Gillers said ordinary Americans might find it puzzling that “one half of a married couple is at the ramparts on political issues that then get translated into legal issues that her husband has to decide.” But there is no rule prohibiting that, he said, and it’s not clear how one could be crafted.
Ginni Thomas has long maintained that she and her husband keep their careers separate. “I can guarantee that my husband has never spoken to me about pending cases in the court. It’s an ironclad rule in our house,” she told congressional investigators last year who were examining the Jan. 6, 2021, attack on the Capitol. “Additionally, he’s uninterested in politics, and I generally don’t discuss with him my day-to-day work in politics.”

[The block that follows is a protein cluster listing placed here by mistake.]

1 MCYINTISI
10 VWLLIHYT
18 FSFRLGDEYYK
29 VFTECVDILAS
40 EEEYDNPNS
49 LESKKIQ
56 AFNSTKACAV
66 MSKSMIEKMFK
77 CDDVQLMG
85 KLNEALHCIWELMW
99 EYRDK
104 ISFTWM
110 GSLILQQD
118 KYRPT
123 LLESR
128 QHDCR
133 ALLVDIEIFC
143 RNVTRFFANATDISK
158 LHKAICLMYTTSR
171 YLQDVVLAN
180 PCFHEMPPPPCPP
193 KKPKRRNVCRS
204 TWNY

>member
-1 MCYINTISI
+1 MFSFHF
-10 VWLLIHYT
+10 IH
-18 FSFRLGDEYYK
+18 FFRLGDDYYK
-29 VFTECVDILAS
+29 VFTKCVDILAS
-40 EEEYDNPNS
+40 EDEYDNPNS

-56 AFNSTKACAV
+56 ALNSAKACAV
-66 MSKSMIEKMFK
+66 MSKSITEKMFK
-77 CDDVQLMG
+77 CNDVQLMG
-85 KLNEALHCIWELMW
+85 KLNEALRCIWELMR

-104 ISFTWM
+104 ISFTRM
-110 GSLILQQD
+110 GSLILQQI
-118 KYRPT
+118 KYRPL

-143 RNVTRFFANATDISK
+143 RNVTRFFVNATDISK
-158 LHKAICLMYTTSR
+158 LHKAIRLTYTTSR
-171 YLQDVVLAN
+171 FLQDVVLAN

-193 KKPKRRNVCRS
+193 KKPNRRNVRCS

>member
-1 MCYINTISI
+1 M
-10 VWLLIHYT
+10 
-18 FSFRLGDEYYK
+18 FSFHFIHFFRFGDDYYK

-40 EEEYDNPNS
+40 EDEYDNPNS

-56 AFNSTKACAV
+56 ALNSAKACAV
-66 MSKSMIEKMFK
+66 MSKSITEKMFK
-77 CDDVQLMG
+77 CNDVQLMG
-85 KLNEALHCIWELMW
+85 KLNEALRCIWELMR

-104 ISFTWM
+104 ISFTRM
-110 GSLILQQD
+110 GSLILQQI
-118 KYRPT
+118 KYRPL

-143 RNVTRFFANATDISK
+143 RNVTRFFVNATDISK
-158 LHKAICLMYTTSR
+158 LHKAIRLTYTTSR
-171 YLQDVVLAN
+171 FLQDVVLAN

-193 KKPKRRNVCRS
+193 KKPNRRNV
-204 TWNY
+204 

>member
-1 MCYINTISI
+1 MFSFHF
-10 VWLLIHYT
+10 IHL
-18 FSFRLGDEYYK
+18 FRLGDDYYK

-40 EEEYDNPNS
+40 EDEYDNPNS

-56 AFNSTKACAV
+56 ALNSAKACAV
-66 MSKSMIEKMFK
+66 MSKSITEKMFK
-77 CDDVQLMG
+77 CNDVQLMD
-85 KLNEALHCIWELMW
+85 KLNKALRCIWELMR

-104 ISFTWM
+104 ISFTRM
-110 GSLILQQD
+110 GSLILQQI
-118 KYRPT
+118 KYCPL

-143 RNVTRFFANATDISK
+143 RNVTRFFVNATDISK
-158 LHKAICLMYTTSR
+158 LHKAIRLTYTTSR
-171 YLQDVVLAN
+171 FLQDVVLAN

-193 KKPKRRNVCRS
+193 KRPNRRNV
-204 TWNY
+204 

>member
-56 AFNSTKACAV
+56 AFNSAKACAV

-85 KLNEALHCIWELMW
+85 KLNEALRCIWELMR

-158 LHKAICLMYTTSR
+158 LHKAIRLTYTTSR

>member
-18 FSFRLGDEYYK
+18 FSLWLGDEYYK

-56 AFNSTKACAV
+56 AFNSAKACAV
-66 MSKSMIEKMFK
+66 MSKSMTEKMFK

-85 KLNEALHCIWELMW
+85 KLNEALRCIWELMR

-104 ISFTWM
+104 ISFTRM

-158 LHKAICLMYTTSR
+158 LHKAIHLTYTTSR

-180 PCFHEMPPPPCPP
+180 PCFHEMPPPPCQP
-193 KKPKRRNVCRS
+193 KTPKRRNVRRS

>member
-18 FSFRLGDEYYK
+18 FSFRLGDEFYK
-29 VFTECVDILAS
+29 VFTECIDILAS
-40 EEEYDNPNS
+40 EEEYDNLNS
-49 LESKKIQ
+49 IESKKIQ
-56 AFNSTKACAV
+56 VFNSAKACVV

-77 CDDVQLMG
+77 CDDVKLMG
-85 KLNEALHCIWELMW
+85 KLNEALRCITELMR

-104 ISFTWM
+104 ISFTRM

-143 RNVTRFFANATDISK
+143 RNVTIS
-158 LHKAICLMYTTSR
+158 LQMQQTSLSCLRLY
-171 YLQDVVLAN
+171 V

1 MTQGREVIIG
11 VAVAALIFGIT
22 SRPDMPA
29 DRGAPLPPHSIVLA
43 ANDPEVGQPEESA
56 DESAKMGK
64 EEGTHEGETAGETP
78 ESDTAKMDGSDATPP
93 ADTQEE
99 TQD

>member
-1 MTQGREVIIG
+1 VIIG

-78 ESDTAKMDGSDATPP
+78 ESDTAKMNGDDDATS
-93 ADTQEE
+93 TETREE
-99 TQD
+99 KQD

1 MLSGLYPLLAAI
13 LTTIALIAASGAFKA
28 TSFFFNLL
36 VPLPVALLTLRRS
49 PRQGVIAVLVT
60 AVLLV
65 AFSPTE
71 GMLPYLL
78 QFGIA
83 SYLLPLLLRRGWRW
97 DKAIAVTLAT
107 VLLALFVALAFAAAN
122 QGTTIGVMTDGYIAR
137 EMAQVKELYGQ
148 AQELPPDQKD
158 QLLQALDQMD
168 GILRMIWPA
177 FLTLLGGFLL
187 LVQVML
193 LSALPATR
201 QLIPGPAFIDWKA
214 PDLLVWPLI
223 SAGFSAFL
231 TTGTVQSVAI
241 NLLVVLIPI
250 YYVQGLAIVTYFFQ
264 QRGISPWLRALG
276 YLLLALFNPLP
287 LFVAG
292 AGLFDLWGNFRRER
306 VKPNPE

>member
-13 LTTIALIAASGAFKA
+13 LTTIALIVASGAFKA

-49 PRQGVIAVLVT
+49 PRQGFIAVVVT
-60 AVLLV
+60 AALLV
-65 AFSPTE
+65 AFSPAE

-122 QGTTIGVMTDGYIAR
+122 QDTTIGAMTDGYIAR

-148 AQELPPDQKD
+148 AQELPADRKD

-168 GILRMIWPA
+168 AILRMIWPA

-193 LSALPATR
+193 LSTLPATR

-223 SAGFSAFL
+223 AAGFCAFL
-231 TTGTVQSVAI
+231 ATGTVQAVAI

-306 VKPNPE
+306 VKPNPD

Controversy over Ginni Thomas’s political activism dates back to at least 2010, after she founded the nonprofit Liberty Central to harness the energy of the then-burgeoning tea party movement. Though she described Liberty Central as “nonpartisan” and focused on the principles of the Founding Fathers, she spoke even then about “activating a community of grass-roots patriots” to wage a cultural war.
“It’s time to wake up and refocus. Just like in a farm setting we need to till the ground, plant the seeds, tend the crops and pray for rain before we can harvest the crops,” she said that year in a speech to the Conservative Political Action Conference. “The left has been tending their crops, you guys. It has occurred in high schools, in K-12 textbooks, in colleges and Hollywood and mainstream media in our churches and in government. We’ve been asleep.”